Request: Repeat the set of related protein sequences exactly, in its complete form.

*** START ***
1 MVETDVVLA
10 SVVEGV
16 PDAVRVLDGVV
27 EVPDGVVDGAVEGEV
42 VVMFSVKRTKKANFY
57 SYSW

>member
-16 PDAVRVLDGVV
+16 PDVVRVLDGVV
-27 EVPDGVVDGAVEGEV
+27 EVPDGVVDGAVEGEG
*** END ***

1 MVETDVVLA
10 SVVEGV
16 PDAVRVLDGVV
27 EVPDGVVDGAVEGEV
42 VVMFSVKRTKKANFY
57 SYSW

>member
-16 PDAVRVLDGVV
+16 PDVVRVLDGVV
-27 EVPDGVVDGAVEGEV
+27 EVPDGVVDGAVEGEG